Jump to ContentJump to Main Navigation
The Future of Religious FreedomGlobal Challenges$
Users without a subscription are not able to see the full content.

Allen D. Hertzke

Print publication date: 2012

Print ISBN-13: 9780199930890

Published to Oxford Scholarship Online: January 2013

DOI: 10.1093/acprof:oso/9780199930890.001.0001

Show Summary Details
Page of

PRINTED FROM OXFORD SCHOLARSHIP ONLINE (oxford.universitypressscholarship.com). (c) Copyright Oxford University Press, 2021. All Rights Reserved. An individual user may print out a PDF of a single chapter of a monograph in OSO for personal use. date: 16 October 2021

Assertive and Passive Secularism

Assertive and Passive Secularism

State Neutrality, Religious Demography, and the Muslim Minority in the United States

(p.234) (p.235) 10 Assertive and Passive Secularism
The Future of Religious Freedom

Ahmet T. Kuru

Oxford University Press

Assertive secularism, which aims to exclude religion from the public sphere, has been the dominant ideology in France and Turkey. In the United States, however, the dominant ideology has been passive secularism, which requires the state to play a passive role that allows public visibility of religion. Despite religious-friendly passive secularism, Muslims faced religious profiling and other restrictions in the aftermath of 9/11, owing to security concerns and rising Islamophobia in the United States. That is not a unique Muslim experience in America. Historically, Catholics and Jews also experienced discrimination, but they eventually integrated into American society due to passive secularism. Passive secularism in the United States provides a more effective way for the integration of unconventional religious groups, including Muslims, than assertive secularism in France, which is intolerant toward public religions.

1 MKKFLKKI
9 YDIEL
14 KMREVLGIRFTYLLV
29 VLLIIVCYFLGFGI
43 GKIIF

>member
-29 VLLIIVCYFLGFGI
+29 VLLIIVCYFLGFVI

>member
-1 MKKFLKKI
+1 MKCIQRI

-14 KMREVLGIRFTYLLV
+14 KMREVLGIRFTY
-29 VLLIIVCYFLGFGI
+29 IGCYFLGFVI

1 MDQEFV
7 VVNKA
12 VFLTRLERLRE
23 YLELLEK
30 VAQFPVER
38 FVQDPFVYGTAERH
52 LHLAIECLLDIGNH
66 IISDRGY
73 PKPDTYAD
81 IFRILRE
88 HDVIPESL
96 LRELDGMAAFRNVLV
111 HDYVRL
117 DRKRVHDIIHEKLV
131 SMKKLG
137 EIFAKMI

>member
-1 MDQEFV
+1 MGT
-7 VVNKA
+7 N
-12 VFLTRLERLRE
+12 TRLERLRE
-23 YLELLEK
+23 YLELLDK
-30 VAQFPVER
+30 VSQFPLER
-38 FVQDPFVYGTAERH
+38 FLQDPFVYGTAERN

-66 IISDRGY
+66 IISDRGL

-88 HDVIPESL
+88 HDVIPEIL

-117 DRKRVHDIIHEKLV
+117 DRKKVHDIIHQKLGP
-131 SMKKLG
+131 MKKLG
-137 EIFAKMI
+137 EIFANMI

Keywords:   secularism, Islam, Muslims, the United States, minorities, neutrality

Oxford Scholarship Online requires a subscription or purchase to access the full text of books within the service. Public users can however freely search the site and view the abstracts and keywords for each book and chapter.

Please, subscribe or login to access full text content.

If you think you should have access to this title, please contact your librarian.

To troubleshoot, please check our FAQs , and if you can't find the answer there, please contact us .